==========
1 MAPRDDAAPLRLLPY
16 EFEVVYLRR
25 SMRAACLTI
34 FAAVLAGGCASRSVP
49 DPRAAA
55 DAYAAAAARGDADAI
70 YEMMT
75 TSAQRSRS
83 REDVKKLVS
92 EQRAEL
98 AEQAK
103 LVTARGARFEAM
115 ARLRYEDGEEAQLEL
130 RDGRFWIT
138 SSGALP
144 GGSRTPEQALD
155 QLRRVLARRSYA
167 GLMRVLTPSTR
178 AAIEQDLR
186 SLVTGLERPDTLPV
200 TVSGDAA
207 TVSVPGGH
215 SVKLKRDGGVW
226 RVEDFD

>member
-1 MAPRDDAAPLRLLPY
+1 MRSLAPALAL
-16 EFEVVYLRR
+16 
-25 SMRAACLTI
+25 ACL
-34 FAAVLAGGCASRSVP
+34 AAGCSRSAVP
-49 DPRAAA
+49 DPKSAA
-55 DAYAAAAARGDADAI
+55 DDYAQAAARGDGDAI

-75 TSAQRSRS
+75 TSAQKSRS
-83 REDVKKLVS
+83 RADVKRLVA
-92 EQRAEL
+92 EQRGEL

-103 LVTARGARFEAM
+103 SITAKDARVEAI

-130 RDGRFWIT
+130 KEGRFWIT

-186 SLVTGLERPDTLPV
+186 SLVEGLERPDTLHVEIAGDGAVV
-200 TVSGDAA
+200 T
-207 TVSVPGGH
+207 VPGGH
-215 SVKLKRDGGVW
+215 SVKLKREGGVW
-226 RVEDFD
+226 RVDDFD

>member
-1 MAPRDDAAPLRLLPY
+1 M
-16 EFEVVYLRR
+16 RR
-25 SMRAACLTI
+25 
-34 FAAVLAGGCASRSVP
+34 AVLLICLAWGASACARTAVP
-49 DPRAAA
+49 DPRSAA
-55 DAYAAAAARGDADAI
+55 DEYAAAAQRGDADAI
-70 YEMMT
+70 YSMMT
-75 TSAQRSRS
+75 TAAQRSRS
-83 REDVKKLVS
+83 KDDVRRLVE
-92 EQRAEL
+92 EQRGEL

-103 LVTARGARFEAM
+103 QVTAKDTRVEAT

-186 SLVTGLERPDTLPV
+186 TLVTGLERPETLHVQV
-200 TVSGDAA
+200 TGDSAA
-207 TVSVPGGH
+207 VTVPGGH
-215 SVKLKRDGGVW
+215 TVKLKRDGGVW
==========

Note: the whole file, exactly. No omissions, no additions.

1 MAPRDDAAPLRLLPY
16 EFEVVYLRR
25 SMRAACLTI
34 FAAVLAGGCASRSVP
49 DPRAAA
55 DAYAAAAARGDADAI
70 YEMMT
75 TSAQRSRS
83 REDVKKLVS
92 EQRAEL
98 AEQAK
103 LVTARGARFEAM
115 ARLRYEDGEEAQLEL
130 RDGRFWIT
138 SSGALP
144 GGSRTPEQALD
155 QLRRVLARRSYA
167 GLMRVLTPSTR
178 AAIEQDLR
186 SLVTGLERPDTLPV
200 TVSGDAA
207 TVSVPGGH
215 SVKLKRDGGVW
226 RVEDFD

>member
-1 MAPRDDAAPLRLLPY
+1 MRSLAPALAL
-16 EFEVVYLRR
+16 
-25 SMRAACLTI
+25 ACL
-34 FAAVLAGGCASRSVP
+34 AAGCSRSAVP
-49 DPRAAA
+49 DPKSAA
-55 DAYAAAAARGDADAI
+55 DDYAQAAARGDGDAI

-75 TSAQRSRS
+75 TSAQKSRS
-83 REDVKKLVS
+83 RADVKRLVA
-92 EQRAEL
+92 EQRGEL

-103 LVTARGARFEAM
+103 SITAKDARVEAI

-130 RDGRFWIT
+130 KEGRFWIT

-186 SLVTGLERPDTLPV
+186 SLVEGLERPDTLHVEIAGDGAVV
-200 TVSGDAA
+200 T
-207 TVSVPGGH
+207 VPGGH
-215 SVKLKRDGGVW
+215 SVKLKREGGVW
-226 RVEDFD
+226 RVDDFD

>member
-1 MAPRDDAAPLRLLPY
+1 M
-16 EFEVVYLRR
+16 RR
-25 SMRAACLTI
+25 
-34 FAAVLAGGCASRSVP
+34 AVLLICLAWGASACARTAVP
-49 DPRAAA
+49 DPRSAA
-55 DAYAAAAARGDADAI
+55 DEYAAAAQRGDADAI
-70 YEMMT
+70 YSMMT
-75 TSAQRSRS
+75 TAAQRSRS
-83 REDVKKLVS
+83 KDDVRRLVE
-92 EQRAEL
+92 EQRGEL

-103 LVTARGARFEAM
+103 QVTAKDTRVEAT

-186 SLVTGLERPDTLPV
+186 TLVTGLERPETLHVQV
-200 TVSGDAA
+200 TGDSAA
-207 TVSVPGGH
+207 VTVPGGH
-215 SVKLKRDGGVW
+215 TVKLKRDGGVW